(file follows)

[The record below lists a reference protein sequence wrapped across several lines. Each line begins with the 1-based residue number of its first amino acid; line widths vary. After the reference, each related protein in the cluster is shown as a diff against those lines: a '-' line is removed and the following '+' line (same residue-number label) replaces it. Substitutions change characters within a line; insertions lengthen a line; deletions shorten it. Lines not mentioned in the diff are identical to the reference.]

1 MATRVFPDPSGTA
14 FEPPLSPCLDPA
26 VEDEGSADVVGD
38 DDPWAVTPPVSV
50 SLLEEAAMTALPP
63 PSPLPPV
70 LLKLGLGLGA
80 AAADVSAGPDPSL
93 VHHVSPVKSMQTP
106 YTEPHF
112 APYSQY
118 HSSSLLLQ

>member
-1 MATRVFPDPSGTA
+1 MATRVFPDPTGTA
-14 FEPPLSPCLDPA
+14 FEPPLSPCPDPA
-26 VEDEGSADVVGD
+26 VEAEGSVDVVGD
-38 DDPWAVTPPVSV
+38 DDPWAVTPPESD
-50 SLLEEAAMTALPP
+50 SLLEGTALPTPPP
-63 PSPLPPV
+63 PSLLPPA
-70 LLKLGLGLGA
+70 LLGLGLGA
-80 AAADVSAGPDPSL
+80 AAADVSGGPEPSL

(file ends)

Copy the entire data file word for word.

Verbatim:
[The record below lists a reference protein sequence wrapped across several lines. Each line begins with the 1-based residue number of its first amino acid; line widths vary. After the reference, each related protein in the cluster is shown as a diff against those lines: a '-' line is removed and the following '+' line (same residue-number label) replaces it. Substitutions change characters within a line; insertions lengthen a line; deletions shorten it. Lines not mentioned in the diff are identical to the reference.]

1 MATRVFPDPSGTA
14 FEPPLSPCLDPA
26 VEDEGSADVVGD
38 DDPWAVTPPVSV
50 SLLEEAAMTALPP
63 PSPLPPV
70 LLKLGLGLGA
80 AAADVSAGPDPSL
93 VHHVSPVKSMQTP
106 YTEPHF
112 APYSQY
118 HSSSLLLQ

>member
-1 MATRVFPDPSGTA
+1 MATRVFPDPTGTA
-14 FEPPLSPCLDPA
+14 FEPPLSPCPDPA
-26 VEDEGSADVVGD
+26 VEAEGSVDVVGD
-38 DDPWAVTPPVSV
+38 DDPWAVTPPESD
-50 SLLEEAAMTALPP
+50 SLLEGTALPTPPP
-63 PSPLPPV
+63 PSLLPPA
-70 LLKLGLGLGA
+70 LLGLGLGA
-80 AAADVSAGPDPSL
+80 AAADVSGGPEPSL